same terms. It was the same crime, the same weapons; 
the same opportunity to plead guilty had been offered 
and refused. Cowperwood looked at this man as in- 
terestedly as he had at Eugster, realizing that he should 
have both of them for companions at the penitentiary for 
the Eastern District. Think, he might even encounter 
them there—have to work with them! 
As Albert Hursted passed by him back to the little 
"pen " room, shunted along by a controlling bailiff, 
August Nunnekamp, the young man charged with horse- 
stealing, was called forward, and stood at the rail, rolling 
his cap, quite pale, evidently underfed, having endured, 
no doubt, a great mental strain for some time past. As 
usual his record was taken by the court stenographer and a 
bailiff, and then Judge Payderson, staring at the indict- 
ment and the subsequent history of his case, asked:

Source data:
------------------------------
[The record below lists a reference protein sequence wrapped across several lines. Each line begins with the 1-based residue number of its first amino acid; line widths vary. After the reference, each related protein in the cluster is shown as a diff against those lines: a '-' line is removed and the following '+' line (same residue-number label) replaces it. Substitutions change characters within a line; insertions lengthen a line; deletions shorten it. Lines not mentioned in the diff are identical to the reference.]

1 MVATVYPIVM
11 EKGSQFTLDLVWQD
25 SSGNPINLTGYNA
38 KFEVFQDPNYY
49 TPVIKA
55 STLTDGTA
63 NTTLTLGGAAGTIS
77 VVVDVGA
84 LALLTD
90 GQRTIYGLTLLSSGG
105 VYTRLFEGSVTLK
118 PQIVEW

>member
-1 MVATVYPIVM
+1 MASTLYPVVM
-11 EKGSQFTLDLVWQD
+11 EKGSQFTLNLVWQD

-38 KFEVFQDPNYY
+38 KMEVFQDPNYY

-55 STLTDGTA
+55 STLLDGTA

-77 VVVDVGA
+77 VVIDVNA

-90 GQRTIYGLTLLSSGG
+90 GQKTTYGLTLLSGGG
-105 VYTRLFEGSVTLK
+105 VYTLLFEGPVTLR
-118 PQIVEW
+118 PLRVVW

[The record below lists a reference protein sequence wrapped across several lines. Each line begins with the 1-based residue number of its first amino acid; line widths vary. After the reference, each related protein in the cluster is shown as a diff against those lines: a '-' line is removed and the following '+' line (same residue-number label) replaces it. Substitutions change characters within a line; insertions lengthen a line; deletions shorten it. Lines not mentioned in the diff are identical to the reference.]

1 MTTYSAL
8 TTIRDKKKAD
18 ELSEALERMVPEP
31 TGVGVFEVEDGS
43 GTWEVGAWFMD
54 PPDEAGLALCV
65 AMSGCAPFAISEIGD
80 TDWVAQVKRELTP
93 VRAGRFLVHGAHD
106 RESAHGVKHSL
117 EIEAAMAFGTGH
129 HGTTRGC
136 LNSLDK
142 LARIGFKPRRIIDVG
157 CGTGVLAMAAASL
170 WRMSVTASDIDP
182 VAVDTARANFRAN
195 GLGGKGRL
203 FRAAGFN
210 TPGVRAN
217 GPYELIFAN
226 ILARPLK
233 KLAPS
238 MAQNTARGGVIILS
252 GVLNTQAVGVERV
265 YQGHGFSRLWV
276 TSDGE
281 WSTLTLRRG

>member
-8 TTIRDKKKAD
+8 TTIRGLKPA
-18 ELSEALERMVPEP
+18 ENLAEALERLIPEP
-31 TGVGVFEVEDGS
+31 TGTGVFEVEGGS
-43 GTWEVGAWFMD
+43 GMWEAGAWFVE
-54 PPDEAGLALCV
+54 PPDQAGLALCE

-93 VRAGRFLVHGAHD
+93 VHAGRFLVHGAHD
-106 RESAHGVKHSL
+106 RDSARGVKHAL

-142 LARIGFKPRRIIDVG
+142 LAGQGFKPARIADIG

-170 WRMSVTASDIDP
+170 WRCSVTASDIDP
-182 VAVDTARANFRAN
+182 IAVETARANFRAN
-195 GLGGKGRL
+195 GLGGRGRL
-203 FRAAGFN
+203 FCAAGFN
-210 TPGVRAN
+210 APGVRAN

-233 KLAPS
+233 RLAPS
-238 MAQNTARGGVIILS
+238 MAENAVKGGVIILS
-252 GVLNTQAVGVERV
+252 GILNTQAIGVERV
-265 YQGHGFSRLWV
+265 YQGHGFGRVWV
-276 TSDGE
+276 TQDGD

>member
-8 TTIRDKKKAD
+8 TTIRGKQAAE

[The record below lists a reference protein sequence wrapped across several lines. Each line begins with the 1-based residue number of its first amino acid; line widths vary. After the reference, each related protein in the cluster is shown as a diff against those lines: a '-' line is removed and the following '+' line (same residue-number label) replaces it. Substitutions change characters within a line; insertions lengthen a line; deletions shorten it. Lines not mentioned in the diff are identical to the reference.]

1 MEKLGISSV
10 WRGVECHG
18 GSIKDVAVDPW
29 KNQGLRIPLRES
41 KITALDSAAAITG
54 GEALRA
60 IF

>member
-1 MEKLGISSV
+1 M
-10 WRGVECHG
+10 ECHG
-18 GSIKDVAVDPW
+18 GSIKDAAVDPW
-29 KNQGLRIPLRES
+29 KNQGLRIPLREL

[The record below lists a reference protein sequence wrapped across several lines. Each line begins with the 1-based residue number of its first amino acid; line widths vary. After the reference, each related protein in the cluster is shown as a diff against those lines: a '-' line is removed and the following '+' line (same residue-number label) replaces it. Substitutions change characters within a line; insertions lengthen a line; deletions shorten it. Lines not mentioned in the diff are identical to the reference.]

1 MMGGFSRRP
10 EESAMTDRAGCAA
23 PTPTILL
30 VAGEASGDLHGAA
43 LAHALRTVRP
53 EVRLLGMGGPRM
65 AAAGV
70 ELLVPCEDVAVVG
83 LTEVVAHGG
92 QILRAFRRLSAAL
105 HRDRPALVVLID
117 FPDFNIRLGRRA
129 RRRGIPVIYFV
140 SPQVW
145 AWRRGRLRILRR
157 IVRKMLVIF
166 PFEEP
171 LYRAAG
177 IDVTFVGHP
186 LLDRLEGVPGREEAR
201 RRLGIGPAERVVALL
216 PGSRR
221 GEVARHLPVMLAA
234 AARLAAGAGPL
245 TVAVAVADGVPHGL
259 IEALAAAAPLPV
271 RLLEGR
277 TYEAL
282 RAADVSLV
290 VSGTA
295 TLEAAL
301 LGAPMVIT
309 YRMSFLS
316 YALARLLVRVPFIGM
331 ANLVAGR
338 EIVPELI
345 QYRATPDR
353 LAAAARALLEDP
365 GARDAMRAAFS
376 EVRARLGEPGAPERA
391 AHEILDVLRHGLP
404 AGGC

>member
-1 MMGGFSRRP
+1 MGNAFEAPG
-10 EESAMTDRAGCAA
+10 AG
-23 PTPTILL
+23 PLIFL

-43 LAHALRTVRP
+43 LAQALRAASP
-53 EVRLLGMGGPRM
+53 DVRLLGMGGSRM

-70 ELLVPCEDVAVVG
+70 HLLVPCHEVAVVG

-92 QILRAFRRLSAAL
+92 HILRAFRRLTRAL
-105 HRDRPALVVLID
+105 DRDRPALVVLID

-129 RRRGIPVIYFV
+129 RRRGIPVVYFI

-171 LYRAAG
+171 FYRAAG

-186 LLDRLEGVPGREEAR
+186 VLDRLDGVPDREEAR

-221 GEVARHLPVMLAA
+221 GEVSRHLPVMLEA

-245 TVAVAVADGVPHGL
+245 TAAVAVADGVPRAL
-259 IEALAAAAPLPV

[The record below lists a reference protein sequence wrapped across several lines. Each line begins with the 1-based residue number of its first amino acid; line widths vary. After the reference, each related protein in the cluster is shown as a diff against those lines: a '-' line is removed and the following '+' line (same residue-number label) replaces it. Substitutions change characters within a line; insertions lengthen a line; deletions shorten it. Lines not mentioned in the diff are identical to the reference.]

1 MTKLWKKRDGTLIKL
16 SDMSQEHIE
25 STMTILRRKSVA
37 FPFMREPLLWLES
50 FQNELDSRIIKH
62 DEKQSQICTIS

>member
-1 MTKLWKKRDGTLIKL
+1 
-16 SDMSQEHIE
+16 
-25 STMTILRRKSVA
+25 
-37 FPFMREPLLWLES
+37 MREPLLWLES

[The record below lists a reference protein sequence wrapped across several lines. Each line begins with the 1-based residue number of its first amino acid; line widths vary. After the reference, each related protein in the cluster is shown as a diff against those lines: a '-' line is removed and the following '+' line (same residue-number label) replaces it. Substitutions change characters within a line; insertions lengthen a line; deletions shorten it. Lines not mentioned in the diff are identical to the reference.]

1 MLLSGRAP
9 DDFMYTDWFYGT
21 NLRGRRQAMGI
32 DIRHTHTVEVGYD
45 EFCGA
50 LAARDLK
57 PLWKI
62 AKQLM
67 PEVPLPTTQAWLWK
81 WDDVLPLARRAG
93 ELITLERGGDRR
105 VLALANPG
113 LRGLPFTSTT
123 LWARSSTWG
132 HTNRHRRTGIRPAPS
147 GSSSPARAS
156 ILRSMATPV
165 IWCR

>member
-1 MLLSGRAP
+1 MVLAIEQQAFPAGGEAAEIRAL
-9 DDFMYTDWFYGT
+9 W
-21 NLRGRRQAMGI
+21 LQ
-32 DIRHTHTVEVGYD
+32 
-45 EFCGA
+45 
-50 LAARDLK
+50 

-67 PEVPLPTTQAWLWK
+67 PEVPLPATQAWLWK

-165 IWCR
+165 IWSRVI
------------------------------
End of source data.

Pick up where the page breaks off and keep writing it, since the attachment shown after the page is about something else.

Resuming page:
" Where did you come from, when you first came to 
Philadelphia, Nunnekamp ?" 
" Trenton, sir." 
" What did you do there ?" 
" I worked in a pottery." 
" How did it come that you didn't stay there?" 
" They shut down, most of them, sir, last spring." 
"And then you came to Philadelphia ?" 
" Yes, sir." 
" Why didn't you admit you stole this horse in the first 
place, Nunnekamp, instead of putting the State to all 
this expense of trying you? You did steal it, didn't you?" 
The victim swallowed and licked his lips. He had 
stolen the horse truly enough, but he had been badly 
advised, or not properly influenced to tell the truth in the 
first place. A spindling fourth-rate lawyer had been 
appointed by the court to defend him (seeing that he had 
no money), and Nunnekamp had no confidence in the 
latter. He had been afraid to admit that he had stolen 
the horse, because he fancied an effort was being made to